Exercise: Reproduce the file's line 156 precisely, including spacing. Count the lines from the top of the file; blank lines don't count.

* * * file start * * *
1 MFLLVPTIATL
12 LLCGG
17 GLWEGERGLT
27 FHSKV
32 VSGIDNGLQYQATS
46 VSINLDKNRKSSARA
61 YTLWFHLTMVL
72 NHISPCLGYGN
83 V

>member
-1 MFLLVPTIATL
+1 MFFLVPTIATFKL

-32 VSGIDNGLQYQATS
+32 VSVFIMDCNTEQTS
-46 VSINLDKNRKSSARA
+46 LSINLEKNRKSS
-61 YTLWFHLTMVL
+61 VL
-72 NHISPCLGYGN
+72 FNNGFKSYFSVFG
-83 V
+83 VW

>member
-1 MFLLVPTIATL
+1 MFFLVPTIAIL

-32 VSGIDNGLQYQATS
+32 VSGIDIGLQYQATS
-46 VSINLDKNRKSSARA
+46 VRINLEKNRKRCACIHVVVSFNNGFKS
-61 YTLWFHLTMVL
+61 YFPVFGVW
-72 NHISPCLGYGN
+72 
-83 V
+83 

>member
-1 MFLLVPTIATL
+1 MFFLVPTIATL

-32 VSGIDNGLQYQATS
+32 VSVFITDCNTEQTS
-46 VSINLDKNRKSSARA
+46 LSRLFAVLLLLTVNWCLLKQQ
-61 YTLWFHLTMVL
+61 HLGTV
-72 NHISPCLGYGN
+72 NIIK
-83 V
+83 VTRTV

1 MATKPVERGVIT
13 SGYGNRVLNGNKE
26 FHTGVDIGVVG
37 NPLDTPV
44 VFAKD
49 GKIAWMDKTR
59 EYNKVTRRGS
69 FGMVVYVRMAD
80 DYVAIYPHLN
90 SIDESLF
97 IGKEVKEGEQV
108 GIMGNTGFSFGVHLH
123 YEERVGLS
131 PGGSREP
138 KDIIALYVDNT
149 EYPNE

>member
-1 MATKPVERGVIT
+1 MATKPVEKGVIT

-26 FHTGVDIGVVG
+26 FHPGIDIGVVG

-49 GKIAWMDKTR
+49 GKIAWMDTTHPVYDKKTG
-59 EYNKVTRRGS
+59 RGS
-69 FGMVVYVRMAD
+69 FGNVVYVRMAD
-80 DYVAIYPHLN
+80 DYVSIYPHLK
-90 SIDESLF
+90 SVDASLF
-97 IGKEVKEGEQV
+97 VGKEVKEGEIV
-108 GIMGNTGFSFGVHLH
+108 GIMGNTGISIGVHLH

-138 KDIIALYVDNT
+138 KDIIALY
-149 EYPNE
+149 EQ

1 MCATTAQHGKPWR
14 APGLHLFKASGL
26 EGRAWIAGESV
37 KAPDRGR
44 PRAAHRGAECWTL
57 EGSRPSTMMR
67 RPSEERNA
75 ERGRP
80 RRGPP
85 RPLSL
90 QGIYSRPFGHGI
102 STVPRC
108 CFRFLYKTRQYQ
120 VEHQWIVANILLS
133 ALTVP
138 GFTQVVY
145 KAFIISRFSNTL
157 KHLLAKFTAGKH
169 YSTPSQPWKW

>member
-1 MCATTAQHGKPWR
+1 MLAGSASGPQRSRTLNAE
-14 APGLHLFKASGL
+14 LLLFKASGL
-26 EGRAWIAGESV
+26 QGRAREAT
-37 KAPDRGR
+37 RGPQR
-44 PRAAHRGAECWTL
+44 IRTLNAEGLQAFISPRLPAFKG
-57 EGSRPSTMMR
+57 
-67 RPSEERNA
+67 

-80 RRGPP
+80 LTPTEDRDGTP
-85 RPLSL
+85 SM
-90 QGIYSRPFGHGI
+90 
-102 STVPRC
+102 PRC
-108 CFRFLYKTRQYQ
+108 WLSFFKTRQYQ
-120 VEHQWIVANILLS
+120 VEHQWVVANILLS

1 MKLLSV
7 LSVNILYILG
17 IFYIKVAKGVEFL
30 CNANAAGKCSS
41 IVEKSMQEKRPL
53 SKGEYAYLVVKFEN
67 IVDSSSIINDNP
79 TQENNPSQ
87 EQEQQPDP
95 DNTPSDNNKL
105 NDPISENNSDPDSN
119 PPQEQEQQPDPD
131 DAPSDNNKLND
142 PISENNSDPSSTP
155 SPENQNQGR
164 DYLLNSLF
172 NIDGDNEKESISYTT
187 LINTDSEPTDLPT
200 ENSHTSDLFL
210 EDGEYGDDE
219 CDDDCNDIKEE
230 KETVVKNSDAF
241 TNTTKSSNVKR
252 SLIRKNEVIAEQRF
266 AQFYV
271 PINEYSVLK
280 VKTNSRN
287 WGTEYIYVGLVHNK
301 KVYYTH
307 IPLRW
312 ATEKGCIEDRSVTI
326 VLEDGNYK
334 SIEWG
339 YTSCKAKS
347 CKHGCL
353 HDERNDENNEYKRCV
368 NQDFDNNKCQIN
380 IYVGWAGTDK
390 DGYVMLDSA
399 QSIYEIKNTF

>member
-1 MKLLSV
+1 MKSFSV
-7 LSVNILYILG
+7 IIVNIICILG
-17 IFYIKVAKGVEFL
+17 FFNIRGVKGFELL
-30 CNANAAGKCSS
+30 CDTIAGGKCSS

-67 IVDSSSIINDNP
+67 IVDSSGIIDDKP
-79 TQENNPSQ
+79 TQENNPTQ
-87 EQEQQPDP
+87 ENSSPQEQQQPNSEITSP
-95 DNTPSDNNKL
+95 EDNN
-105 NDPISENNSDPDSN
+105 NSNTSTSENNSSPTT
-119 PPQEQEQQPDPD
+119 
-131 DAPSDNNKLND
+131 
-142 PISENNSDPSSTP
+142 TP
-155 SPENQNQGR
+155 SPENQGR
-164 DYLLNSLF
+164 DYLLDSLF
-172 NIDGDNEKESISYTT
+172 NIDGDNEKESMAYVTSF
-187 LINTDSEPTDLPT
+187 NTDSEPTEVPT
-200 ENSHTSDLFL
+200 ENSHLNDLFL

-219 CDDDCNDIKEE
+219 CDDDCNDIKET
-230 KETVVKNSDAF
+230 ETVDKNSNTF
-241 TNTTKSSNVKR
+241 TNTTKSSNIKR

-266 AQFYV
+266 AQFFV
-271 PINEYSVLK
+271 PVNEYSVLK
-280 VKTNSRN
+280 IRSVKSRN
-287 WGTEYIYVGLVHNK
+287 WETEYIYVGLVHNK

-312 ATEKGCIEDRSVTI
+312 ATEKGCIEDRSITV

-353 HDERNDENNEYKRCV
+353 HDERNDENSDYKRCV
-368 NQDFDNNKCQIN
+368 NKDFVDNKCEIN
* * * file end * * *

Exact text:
241 TNTTKSSNVKR